In addition to predicting the rise of women’s rights several decades before it happened, De Condorcet also foresaw the coming of an extensive economic globalisation process: "the moment knowledge shall have arrived at a certain pitch in a great number of nations at once, the moment it shall have penetrated the whole mass of a great people, [a] whole language shall have become universal, and the whole commercial intercourse shall embrace the whole extent of the globe."

Again, these words, perhaps history’s first definition of globalisation, are deeply foresightful. I have allocated this French thinker 1st and 3rd positions on the table, found at the end of the article, of great predictions.

Thomas Malthus (1766-1834), a clergyman and economist, wrote An Essay on the Principle of Population in 1798 just a few years after De Condorcet had died in prison under suspicious circumstances following his arrest as a perceived ideological threat to the revolutionary French government.

Malthus argued that population growth in the long-run tended to outrun a country’s means of subsistence, especially its food production rate.

He predicted that the modern era would experience huge famines due to over-population. It has proved true that starvation and malnutrition have haunted the modern era amidst all the wonderful signs of progress, including the Great Irish Famine of 1846-1851, the Ethiopian famine of 1888-1891, the Soviet famine of 1931-1933, the Great Chinese Famine of 1959-1961, as well as famines in Biafra in the late 1960s, Ethiopia in 1984-5 and North Korea in the 1990s, to mention only a few.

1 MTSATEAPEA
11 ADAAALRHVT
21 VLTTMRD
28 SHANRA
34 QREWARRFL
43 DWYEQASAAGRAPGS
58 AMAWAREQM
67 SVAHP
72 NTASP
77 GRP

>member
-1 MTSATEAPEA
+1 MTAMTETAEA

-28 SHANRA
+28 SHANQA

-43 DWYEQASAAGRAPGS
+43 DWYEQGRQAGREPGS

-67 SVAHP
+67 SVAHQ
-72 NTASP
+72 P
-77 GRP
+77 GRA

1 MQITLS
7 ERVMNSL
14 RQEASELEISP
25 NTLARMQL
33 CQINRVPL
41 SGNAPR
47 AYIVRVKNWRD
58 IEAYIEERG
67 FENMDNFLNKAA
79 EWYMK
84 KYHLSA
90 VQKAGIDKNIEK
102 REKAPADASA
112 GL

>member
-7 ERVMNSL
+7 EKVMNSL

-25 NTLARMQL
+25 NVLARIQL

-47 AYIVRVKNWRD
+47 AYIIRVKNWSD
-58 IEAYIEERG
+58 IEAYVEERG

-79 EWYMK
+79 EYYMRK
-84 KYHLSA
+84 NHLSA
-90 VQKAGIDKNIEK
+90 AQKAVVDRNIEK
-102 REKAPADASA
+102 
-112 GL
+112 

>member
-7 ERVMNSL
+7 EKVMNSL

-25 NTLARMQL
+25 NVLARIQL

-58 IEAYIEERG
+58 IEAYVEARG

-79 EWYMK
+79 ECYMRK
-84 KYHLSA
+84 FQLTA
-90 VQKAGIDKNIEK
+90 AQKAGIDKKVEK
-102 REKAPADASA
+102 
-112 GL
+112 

The nineteenth century witnessed further attempts at long-range social forecasts. The most prognostic was The Coal Question by British economist and logician W. Stanley Jevons.

This 1865 treatise forecast the depletion of the country’s coal mines during the ensuing one hundred years. Jevons correctly identified the crucial role of industrial energy in determining a nation’s socio-economic future. This book is one of the best works of factual foresight ever written.

Jevons was concerned about two things: namely, the loss of Britain’s economic supremacy due to the shrinking of its coal resources, and the long-term social decline this would cause.

Just over 90 years after the publication of The Coal Question, US geophysicist M. King Hubbert confirmed that the production pattern for world coal production had, as anticipated by Jevons, peaked, leading to sharp declines in the post-peak period. Hubbert illustrated the steep decline in production of coal after 1925, confirming the general accuracy of Jevons’s main thesis regarding Britain’s anticipated "peak coal".

Hubbert himself produced, in my view, the twentieth century’s greatest predictions. In a paper entitled "Nuclear Energy and the Fossil Fuels" presented to the American Petroleum Institute in San Antonio, Texas, in March 1956, Hubbert, then employed by Shell, correctly predicted that US oil production would peak within twenty years by the early 1970s.